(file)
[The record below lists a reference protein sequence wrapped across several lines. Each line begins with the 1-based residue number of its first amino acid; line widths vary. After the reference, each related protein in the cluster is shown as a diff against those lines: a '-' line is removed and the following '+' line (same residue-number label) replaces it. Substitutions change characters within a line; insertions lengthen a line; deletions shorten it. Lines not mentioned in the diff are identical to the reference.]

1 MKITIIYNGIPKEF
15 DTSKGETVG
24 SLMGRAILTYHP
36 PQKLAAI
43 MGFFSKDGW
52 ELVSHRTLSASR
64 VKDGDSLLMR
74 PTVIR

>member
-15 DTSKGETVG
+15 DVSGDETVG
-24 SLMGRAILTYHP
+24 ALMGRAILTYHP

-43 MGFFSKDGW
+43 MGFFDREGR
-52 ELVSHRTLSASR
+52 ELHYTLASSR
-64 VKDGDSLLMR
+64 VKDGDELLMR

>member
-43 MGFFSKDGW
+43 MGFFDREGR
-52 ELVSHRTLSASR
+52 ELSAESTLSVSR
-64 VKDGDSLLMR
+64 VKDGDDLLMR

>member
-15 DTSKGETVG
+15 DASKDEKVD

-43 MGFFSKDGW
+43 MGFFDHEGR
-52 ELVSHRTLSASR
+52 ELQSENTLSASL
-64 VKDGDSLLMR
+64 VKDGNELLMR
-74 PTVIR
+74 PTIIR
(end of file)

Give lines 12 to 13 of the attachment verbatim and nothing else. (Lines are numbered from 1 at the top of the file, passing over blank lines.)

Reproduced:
+15 DVSGDETVG
-24 SLMGRAILTYHP